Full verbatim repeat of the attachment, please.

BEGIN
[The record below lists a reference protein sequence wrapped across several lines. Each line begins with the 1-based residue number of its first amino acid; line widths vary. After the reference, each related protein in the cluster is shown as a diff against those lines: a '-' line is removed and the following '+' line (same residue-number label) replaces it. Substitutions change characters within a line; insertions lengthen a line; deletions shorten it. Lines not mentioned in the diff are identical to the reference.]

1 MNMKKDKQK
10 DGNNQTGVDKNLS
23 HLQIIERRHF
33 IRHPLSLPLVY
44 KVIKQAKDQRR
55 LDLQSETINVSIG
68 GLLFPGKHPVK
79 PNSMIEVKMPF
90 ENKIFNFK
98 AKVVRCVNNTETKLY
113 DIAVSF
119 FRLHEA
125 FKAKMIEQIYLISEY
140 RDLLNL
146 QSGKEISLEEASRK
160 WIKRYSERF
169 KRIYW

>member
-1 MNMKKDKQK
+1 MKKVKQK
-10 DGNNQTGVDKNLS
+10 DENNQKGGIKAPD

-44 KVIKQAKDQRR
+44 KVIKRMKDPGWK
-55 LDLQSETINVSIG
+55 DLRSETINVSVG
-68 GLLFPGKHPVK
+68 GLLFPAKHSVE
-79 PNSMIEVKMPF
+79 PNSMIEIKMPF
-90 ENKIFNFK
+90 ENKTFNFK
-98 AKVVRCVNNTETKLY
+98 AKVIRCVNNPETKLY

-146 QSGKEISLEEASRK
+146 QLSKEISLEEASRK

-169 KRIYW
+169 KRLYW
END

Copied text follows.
[The record below lists a reference protein sequence wrapped across several lines. Each line begins with the 1-based residue number of its first amino acid; line widths vary. After the reference, each related protein in the cluster is shown as a diff against those lines: a '-' line is removed and the following '+' line (same residue-number label) replaces it. Substitutions change characters within a line; insertions lengthen a line; deletions shorten it. Lines not mentioned in the diff are identical to the reference.]

1 MNMKKDKQK
10 DGNNQTGVDKNLS
23 HLQIIERRHF
33 IRHPLSLPLVY
44 KVIKQAKDQRR
55 LDLQSETINVSIG
68 GLLFPGKHPVK
79 PNSMIEVKMPF
90 ENKIFNFK
98 AKVVRCVNNTETKLY
113 DIAVSF
119 FRLHEA
125 FKAKMIEQIYLISEY
140 RDLLNL
146 QSGKEISLEEASRK
160 WIKRYSERF
169 KRIYW

>member
-1 MNMKKDKQK
+1 MKKVKQK
-10 DGNNQTGVDKNLS
+10 DENNQKGGIKAPD

-44 KVIKQAKDQRR
+44 KVIKRMKDPGWK
-55 LDLQSETINVSIG
+55 DLRSETINVSVG
-68 GLLFPGKHPVK
+68 GLLFPAKHSVE
-79 PNSMIEVKMPF
+79 PNSMIEIKMPF
-90 ENKIFNFK
+90 ENKTFNFK
-98 AKVVRCVNNTETKLY
+98 AKVIRCVNNPETKLY

-146 QSGKEISLEEASRK
+146 QLSKEISLEEASRK

-169 KRIYW
+169 KRLYW